Do you remember playing DOOM when you were younger? It doesn’t even have to be DOOM specifically, it could be any one of the DOS-based first person shooters from back in the day – they all look and behave pretty similarly. Me personally, I played a decent amount of Wolfenstein 3D and Duke Nukem as a kid. Not exactly the same as DOOM, but close enough.
See they all had a very similar layout. Most of the screen is your first-person view. Your weapon of choice is displayed at the bottom middle of the screen, as you point it at your potential enemies. Stats like health, armor, ammo, points etc. populate the outer border of the screen.
Here’s a screenshot from DOOM 2, in case you’ve never played a FPS of this vintage:
— ❤Three Musketeers❤ (@ThreeeMusketeer) July 23, 2016
So that’s all well and good, but once you’ve played the game enough times, it starts to get a little repetitive and predictable. What if you could make some custom modifications to the game yourself? You could probably have endless fun with it.
And let me tell you, this mod of the game looks like endless fun… Well, that is until it blows up in your face like most things Tim “The Toolman” Taylor touched.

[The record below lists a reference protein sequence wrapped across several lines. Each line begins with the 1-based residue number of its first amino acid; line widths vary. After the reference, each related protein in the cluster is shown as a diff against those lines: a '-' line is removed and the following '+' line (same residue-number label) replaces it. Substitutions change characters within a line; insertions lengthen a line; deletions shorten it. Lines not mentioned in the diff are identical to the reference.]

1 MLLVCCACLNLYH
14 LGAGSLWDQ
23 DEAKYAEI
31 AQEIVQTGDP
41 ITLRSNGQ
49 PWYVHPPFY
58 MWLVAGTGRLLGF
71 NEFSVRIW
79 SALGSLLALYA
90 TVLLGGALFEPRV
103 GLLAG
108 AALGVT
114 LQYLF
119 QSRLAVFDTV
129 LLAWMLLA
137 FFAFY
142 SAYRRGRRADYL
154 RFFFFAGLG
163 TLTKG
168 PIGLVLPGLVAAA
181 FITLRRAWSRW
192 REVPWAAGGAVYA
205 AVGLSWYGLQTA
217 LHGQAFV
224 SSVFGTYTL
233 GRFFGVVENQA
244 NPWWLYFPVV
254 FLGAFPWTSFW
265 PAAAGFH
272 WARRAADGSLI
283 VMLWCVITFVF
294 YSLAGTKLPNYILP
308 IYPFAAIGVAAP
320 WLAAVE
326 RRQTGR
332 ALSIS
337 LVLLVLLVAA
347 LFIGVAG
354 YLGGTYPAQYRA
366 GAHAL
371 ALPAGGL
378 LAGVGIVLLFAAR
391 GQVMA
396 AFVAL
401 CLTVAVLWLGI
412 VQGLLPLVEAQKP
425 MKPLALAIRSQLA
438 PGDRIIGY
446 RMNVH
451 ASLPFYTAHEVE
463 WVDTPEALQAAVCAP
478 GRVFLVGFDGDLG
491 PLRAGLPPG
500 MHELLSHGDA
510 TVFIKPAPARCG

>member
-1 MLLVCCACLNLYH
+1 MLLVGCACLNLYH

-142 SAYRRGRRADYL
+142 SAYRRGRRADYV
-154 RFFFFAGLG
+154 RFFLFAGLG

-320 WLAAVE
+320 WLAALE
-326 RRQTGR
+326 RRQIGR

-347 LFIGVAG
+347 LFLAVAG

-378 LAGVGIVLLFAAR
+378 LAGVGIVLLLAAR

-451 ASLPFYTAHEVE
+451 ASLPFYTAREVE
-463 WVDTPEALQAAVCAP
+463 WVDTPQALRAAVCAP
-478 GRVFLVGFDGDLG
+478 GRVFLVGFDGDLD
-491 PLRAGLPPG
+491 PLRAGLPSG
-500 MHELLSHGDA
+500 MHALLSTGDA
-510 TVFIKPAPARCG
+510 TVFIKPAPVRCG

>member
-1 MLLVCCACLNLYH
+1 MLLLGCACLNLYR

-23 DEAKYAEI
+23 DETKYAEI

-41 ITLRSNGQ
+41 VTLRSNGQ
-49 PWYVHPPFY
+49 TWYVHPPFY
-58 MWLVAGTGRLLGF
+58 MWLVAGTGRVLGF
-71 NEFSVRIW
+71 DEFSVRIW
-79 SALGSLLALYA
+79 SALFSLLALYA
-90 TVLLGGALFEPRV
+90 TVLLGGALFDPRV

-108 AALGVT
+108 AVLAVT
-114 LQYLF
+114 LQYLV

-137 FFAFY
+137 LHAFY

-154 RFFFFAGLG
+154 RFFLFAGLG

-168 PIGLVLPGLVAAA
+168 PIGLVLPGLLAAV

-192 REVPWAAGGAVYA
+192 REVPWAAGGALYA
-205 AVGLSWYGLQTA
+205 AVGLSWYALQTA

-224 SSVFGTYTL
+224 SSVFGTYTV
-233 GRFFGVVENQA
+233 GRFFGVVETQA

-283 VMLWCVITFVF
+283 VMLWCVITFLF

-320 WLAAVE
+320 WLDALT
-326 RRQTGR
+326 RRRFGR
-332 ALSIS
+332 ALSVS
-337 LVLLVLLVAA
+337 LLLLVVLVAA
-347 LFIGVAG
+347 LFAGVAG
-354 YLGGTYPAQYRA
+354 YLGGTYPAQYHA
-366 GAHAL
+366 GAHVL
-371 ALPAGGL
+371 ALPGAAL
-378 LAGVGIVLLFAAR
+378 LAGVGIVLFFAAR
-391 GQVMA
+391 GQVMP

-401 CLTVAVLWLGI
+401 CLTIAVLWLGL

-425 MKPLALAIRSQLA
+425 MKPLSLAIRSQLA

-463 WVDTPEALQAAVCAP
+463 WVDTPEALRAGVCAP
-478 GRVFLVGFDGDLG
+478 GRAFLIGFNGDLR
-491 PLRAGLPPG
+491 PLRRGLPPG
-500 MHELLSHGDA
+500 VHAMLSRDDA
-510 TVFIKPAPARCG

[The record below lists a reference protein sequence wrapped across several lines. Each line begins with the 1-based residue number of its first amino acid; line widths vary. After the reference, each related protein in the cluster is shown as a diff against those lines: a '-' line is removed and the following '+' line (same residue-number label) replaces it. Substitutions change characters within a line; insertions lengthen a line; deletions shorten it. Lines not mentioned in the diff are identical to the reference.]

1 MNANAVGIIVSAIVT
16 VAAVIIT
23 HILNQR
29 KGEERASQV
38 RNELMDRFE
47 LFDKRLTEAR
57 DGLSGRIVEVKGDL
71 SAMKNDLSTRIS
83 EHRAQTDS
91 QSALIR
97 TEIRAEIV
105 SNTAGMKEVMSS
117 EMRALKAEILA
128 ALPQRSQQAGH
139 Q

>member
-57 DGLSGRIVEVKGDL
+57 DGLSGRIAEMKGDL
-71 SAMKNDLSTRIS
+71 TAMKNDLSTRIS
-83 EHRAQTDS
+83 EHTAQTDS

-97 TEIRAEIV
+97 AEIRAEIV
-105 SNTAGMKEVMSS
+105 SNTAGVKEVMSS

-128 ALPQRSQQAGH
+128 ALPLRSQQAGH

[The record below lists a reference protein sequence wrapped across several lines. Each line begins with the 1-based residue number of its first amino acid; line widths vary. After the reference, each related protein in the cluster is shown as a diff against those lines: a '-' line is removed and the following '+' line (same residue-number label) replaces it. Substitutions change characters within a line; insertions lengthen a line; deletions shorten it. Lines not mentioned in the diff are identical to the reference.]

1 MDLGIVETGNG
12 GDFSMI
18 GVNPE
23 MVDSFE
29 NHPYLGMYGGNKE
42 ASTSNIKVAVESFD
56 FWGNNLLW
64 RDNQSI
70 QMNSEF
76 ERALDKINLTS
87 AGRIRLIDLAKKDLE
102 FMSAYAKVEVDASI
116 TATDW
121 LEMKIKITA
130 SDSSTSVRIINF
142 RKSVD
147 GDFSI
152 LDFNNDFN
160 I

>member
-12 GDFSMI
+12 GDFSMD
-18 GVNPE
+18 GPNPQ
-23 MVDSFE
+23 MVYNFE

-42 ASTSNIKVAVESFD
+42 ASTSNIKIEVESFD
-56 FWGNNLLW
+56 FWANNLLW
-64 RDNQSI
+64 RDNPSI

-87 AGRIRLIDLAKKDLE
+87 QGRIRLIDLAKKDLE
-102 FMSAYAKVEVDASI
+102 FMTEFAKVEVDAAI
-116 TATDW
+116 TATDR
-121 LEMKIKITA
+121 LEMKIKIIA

Basically, someone took the classic DOOM game, got into the game files, and replaced every single texture and sound file the game uses with a grunting Tim Allen. Yeah.
This is what this masterpiece looks and sounds like. Make sure you turn your speakers up!
That video has been making the rounds for a few months now, but I only saw it today, thanks to the folks at A.V. Club and Rich Wigmore for sharing it on Facebook.
If you’re wondering how to go about doing this on your own computer, you better be pretty good at that kind of stuff, because it takes some doing. You can actually find instructions in the video description, but you have to be running Linux on your computer for it to work. It does look pretty much unplayable, though… But maybe that’s the point.
Oh, and if you thought that background music was pretty catchy like I did, you might be pleased to find that you can listen to it separately from that video – and it’s pretty hilarious even without the visual part.
And just for nostalgia’s sake, here’s each and every one of the 662 grunts from the entire 203-episode run of Home Improvement, in order. I didn’t know I needed this so bad until I watched it.